The New York Civil Liberties Union warned Nassau County in a letter today that its threats of legal action based on musician Roger Waters’ political views violate free speech.
The NYCLU addressed its letter to Nassau County Executive Edward Mangano and Nassau County Attorney Carnell Foskey in response to Foskey’s threat to take “appropriate legal action” against the operator of the Nassau Veterans Memorial Coliseum, the Nassau Events Center. Waters is a supporter of the Boycott, Divestment, and Sanctions (BDS) movement, and last year Nassau County passed an unconstitutional law prohibiting contracts with businesses engaged in BDS activities.
“Nassau County cannot be in the business of telling people what to say or think,” said NYCLU Nassau County Chapter Director Susan Gottehrer. “The BDS movement is a form of protected political speech. While we take no position on the movement itself, we recognize the right of those who do support it to express their ideas without fear of suppression from the government.”
BDS organizers describe their movement as using boycott, divestment and sanction tactics “to end international support for Israel’s oppression of Palestinians and pressure Israel to comply with international law.” The NYCLU letter explains that Nassau County’s law is unconstitutional because it targets a political boycott, which the Supreme Court has found is protected speech. Waters is slated to perform two shows at the Nassau Veterans Memorial Coliseum in September.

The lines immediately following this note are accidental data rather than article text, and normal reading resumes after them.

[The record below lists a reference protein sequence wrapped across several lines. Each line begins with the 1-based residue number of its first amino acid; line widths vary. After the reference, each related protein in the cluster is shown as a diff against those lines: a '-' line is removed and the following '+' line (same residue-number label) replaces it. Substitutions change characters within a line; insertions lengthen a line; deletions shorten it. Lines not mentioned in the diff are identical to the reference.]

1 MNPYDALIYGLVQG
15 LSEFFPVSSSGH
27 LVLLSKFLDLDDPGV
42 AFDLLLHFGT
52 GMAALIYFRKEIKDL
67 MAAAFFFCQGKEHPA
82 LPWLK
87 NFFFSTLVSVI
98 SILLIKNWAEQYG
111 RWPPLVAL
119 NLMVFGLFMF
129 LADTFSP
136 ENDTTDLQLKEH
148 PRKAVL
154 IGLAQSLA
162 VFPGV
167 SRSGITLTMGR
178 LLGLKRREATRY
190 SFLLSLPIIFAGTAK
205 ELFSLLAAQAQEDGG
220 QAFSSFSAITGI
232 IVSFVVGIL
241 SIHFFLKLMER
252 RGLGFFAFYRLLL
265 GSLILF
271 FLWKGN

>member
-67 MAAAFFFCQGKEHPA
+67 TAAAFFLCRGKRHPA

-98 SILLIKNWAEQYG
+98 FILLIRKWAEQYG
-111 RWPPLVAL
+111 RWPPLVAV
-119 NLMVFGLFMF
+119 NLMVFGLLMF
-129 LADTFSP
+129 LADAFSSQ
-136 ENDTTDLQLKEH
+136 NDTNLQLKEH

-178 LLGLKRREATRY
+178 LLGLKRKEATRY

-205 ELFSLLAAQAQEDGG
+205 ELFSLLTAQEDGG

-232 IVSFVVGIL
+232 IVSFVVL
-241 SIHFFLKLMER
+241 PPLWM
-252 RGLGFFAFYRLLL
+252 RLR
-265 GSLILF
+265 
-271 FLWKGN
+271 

“The Nassau County ordinance forces a choice between expressing one’s political beliefs and doing business with the county,” said NYCLU Policy Counsel Zachary Ahmad. “The First Amendment doesn’t allow that kind of penalty on political speech.”
The NYCLU letter urges Nassau County to withdraw its threats against the Nassau Events Center, to stop enforcing the ordinance and to take steps to repeal the law. The letter also asks for copies of correspondence between the county and the Nassau Events Center related to this issue, a copy of any contract and a list of any other businesses against which the county has enforced or threatened to enforce the law.